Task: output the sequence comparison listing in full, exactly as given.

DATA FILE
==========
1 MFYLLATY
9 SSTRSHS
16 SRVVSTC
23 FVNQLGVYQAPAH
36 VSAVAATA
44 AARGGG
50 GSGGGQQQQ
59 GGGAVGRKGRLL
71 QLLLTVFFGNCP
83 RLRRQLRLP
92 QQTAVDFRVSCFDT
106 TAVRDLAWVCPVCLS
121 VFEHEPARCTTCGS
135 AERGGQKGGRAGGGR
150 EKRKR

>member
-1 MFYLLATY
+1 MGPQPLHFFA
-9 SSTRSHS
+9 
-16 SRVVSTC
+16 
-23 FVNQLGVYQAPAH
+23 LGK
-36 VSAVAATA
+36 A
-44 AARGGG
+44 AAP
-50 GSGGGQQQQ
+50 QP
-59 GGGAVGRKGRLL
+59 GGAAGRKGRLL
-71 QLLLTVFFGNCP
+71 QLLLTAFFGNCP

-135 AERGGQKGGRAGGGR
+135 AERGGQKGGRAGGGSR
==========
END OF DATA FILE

1 MFYLLATY
9 SSTRSHS
16 SRVVSTC
23 FVNQLGVYQAPAH
36 VSAVAATA
44 AARGGG
50 GSGGGQQQQ
59 GGGAVGRKGRLL
71 QLLLTVFFGNCP
83 RLRRQLRLP
92 QQTAVDFRVSCFDT
106 TAVRDLAWVCPVCLS
121 VFEHEPARCTTCGS
135 AERGGQKGGRAGGGR
150 EKRKR

>member
-1 MFYLLATY
+1 MGPQPLHFFA
-9 SSTRSHS
+9 
-16 SRVVSTC
+16 
-23 FVNQLGVYQAPAH
+23 LGK
-36 VSAVAATA
+36 A
-44 AARGGG
+44 AAP
-50 GSGGGQQQQ
+50 QP
-59 GGGAVGRKGRLL
+59 GGAAGRKGRLL
-71 QLLLTVFFGNCP
+71 QLLLTAFFGNCP

-135 AERGGQKGGRAGGGR
+135 AERGGQKGGRAGGGSR